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Newport Harbor’s Kenney shows strength

Makoto Kenney is a freshman starter for the Newport Harbor High boys’ water polo team.
Makoto Kenney is a freshman starter for the Newport Harbor High boys’ water polo team.
( Scott Smeltzer / Scott Smeltzer | Daily Pilot )

One thing about Newport Harbor High freshman Makoto Kenney is that he’s a quiet kid, but never mistake his silence for weakness.

There is a sort of strength and confidence in his game for the Sailors boys’ water polo team. He may not turn 15 until next month, but opponents can’t tell the difference, not with his quick shot and growing 6-foot frame.

Kenney has been starting all season for the Sailors, and don’t think a freshman starting on varsity is a normal thing at a program like Newport Harbor.

“I couldn’t tell you the last one that did, if there was one,” said Sailors Coach Ross Sinclair, who graduated in 2003. “My senior year there was Clay Jorth, but he didn’t start, he came off the bench.”

Sinclair tells Kenney, who goes by “Mo” among his coaches and teammates, that age and grade level are just numbers. Kenney, an attacker who wears cap No. 2, soaks up water polo knowledge and is constantly trying to improve. He’s the one who Sinclair never took out of the Battle of the Bay game at Corona del Mar earlier this season. In a back-and-forth game where fans had to find time to catch their breath, Kenney never got a quick breather.

“I’m really proud [of being a freshman starter],” he said. “I’ve been working hard trying to get my teammates to trust me, earn a spot on this team.”

Kenney said water polo provides a release for him, and that makes sense when one considers his history. In July 2014, his father Jimmy passed away from lung cancer.

Jimmy died before Makoto was to participate for Newport Beach Water Polo Club’s 12-and-under boys’ team at the USA Water Polo Junior Olympics that summer. Makoto’s mom, Waka, never told her only child the news, letting him play in the tournament instead.

"[Jimmy] was out of the house at a healthcare place, so [Makoto] didn’t know until after his coach told him,” Waka Kenney said. “I didn’t have the guts to tell him. I was hiding [it from] him until he finished JOs.”

Coach Marco Palazzo was the one who broke the news to his player. As is typically the case, Makoto, who was then just 12 years old, didn’t have much to say. To this day, it’s not a discussion he has really had with his mom.

Waka said she hopes that Makoto is doing fine.

“He doesn’t talk about it at all,” she said. “Once in a while, I ask him, ‘How are you doing?’ and he says, ‘OK.’ I actually don’t know how he’s doing, because I’m mom and he doesn’t want to talk. I’m hoping he’s talking to his coach or friends ... I’m so proud of him, and I’m so blessed because Ross is taking care of him. All of the coaches from Newport, Stefano [Ragosa], Marco, they are raising him.”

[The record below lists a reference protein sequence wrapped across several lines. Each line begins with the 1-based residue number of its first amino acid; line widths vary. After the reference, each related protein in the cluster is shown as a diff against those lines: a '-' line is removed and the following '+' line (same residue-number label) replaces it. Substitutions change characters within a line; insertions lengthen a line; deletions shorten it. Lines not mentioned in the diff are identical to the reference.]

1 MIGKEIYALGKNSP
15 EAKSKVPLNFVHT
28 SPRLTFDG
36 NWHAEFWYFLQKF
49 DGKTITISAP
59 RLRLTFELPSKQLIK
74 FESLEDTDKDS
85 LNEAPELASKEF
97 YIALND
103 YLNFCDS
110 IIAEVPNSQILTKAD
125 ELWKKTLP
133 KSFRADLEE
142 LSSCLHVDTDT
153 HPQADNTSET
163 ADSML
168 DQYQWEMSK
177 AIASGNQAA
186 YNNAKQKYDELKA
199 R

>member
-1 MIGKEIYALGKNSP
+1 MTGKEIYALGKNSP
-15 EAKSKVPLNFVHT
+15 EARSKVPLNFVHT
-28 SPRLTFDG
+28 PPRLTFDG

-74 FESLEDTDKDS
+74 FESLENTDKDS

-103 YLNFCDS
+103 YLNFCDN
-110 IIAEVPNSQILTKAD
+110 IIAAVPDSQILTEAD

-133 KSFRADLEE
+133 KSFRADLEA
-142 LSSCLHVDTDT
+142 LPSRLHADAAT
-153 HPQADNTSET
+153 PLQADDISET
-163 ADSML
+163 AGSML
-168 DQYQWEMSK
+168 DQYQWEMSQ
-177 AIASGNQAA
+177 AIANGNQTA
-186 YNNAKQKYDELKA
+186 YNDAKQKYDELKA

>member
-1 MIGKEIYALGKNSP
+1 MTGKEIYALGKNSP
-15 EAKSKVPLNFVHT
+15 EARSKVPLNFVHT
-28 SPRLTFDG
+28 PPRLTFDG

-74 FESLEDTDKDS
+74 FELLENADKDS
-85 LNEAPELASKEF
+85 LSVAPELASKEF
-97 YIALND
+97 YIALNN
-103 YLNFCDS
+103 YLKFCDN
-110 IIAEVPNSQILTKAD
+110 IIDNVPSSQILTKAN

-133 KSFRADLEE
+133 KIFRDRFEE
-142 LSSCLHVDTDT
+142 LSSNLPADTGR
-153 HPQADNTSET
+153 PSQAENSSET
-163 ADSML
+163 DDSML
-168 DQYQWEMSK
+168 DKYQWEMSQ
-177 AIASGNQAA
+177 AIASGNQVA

Makoto has grown into a strong kid. Water polo has provided a support system for the Sailors freshman. A GoFundMe page started after Jimmy’s passing raised more than $8,000 for the family.

“My coaches were there for me, and so was my mom, my friends,” Makoto Kenney said. “Everybody supported me ... I’m doing fine.”

The same is true in the water. In last Saturday’s win at El Toro, Kenney showcased his all-around play, with a goal, an assist and a steal. He scored twice in Wednesday night’s Sunset League game against Huntington Beach, which tied him for the team lead in that game with senior co-captain Cole Brosnan.

“He’s a very skilled all-around player,” Sinclair said. “Talent-wise, he’s up at the top. You can see some signs of brilliance, and then there are times where he doesn’t want to interfere. Trying to get him to just take over games is a hard task, especially for a freshman. I have all the confidence in the world in him, and he sees it at times and he doesn’t see it at times. He’ll learn, and that’s what makes him special, that he’s coach-able, respectful and a good teammate. Each game, he gets better and better.

“He’s just a very quiet kid. I’m sure in four years, when you interview him again for Daily Pilot Dream Team Player of the Year, he’ll be a different man then.”

I wouldn’t bet against it. Kenney looks forward to a bright future in the sport. And he said he believes that Jimmy, who was one of his biggest supporters when he started playing water polo at age 10, is watching over him with a smile.

“He always supported me,” said Kenney, who continues to have a lot of people in his corner.

Breakers fall into tie for first

The Laguna Beach High boys’ water polo team has been leading the CIF Southern Section Division 2 poll the entire year. But this week, the Breakers got some company.

Laguna Beach is tied for first with Agoura in the latest Division 2 poll. Agoura had a better showing than Laguna last weekend at the North vs. South Challenge tournament, where the Breakers finished in 13th place and Agoura finished sixth.

Laguna does have the head-to-head edge over Agoura, having beaten the Chargers, 6-4, at the Santa Barbara tournament on Sept. 9.

The Breakers, who improved to 4-0 in the Orange Coast League with Wednesday’s 14-2 win at Estancia, have a key game at Palos Verdes on Tuesday. Palos Verdes is ranked tied for eighth in Division 2.

Three local teams are ranked in the Division 1 poll, with Huntington Beach at No. 2, Corona del Mar at No. 5 and Newport Harbor at No. 7.

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Matt Szabo covers boys’ water polo and girls’ tennis in the fall.

matthew.szabo@latimes.com

Twitter: @mjszabo


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